We’ve been trialling the ‘design field trip’ — where we visit design teams in other organisations — as a way for us to learn how to grow and nurture design at Redgate.
This post explains how we organise these trips, what they entail and some examples of what we learned from our first outing to meet Facebook’s design team at their office in London.
If your design team is interested in a design field trip exchange with Redgate, get in touch. We’d love to show you around, explain how design works in our organisation and share with you what we know. Also, lunch is on us!
Design is a core part of what makes our products valuable to our customers. Like most, we make sure we’re applying design thinking as best we can throughout our business by attending and speaking at conferences, reading the latest design books and attending workshops.
But by far and away the most valuable thing we’ve done so far is to trial the design field trip. Design field trips give us the opportunity to scrutinise our own processes by working through them with a group of designers who come with fresh perspective and a wealth of relatable experience.
How does a design field trip work?
A successful design field trip starts with careful planning and the setting of expectations. For our first outing to Facebook, my colleague extraordinaire Allison Grayce (who’s written about her experience here) made contact with the Facebook design team in London, raised the idea of a field trip and explicitly called out who we were hoping to meet and what we were hoping to learn. Facebook graciously accepted.
An outline of a design field trip
Once both parties are in agreement that it’s going to be time well spent, it’s time to turn up. We’ve found that a successful design field trip can involve around 8–10 people in each party, takes around 3 hours (including lunch) and can be roughly broken down into four parts:
- Setting the context — starting with a tour of the office/workspace helps understand the environment in which work gets done, it instantly generates questions and interesting information (see ‘Remote working’ in part 2).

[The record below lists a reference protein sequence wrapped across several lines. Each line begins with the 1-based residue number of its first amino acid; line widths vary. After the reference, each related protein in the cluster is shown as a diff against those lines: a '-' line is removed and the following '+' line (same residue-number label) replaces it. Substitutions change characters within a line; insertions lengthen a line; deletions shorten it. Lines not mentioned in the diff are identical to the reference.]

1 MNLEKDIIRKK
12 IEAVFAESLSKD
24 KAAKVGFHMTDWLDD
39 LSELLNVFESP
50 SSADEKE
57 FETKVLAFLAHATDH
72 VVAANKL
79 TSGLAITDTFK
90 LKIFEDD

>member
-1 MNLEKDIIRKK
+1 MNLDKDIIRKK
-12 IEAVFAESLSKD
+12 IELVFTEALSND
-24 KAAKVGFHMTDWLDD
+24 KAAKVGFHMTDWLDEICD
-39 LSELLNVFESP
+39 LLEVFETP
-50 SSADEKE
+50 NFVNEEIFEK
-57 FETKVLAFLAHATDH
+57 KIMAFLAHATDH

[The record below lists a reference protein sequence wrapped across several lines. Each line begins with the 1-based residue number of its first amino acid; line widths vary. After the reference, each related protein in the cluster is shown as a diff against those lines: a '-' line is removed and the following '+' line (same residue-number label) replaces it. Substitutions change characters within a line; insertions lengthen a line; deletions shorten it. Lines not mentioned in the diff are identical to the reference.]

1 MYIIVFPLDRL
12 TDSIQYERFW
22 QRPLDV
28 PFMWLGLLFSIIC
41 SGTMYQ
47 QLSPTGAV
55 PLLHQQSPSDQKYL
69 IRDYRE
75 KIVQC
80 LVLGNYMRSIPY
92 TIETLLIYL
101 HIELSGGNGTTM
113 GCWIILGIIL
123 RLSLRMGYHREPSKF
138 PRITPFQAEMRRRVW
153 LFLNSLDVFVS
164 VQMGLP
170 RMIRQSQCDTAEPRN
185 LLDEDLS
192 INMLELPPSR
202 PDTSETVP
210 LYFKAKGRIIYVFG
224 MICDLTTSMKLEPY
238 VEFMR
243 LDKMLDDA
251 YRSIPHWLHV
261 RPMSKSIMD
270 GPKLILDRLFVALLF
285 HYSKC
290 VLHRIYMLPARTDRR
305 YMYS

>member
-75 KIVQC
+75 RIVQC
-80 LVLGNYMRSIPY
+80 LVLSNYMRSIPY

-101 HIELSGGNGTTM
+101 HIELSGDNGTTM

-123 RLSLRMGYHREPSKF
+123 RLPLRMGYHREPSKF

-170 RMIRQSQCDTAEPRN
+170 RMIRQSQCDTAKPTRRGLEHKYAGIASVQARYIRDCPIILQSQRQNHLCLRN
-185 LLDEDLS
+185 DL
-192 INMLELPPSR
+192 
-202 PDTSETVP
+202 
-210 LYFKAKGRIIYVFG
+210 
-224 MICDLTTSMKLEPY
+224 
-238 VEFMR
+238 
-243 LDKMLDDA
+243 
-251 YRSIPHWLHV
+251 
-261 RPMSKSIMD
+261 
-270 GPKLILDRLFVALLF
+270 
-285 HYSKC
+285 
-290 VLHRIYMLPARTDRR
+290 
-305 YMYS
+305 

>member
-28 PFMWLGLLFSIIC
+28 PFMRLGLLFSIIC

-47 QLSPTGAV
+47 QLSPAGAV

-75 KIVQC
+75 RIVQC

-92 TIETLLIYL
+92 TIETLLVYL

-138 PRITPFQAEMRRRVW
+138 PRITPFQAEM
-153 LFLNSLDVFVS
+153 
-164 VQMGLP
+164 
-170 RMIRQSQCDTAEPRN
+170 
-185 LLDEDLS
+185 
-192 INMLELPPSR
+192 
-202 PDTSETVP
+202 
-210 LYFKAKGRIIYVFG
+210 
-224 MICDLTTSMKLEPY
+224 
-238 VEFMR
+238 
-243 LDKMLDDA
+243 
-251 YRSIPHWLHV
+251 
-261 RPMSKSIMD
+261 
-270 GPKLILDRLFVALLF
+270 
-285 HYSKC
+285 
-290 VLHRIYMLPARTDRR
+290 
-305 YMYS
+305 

- Understanding the processes at work — Facebook followed their tour by giving us the same ‘introduction to design at Facebook’ presentation that’s given to all new joiners during Bootcamp. This is a great opportunity to understand the process end-to-end and get an idea of where our organisations are similar, and where they differ.
- Q&A — if you can find a large space, organise the room into a round-table style Q&A session. This means that everyone can get involved with asking questions and sharing their experience.
- Lunch — an opportunity to re-fuel, think back over the Q&A and discuss some of the finer points in smaller groups, and in a more informal setting.
So, what can you expect to learn during a design field trip?
Conferences, workshops, books and blog posts are all very useful in building skills and learning new techniques. I’ve seen that design field trips can offer something else.
In the second part of this post, ‘Design field trips can teach us what conferences can’t’, I talk about what we’ve learned from design field trips and give some examples from our visit to Facebook.
If your design team is interested in a design field trip exchange with Redgate, get in touch. We’d love to show you around, explain how design works in our organisation and share with you what we know. Lunch is on us!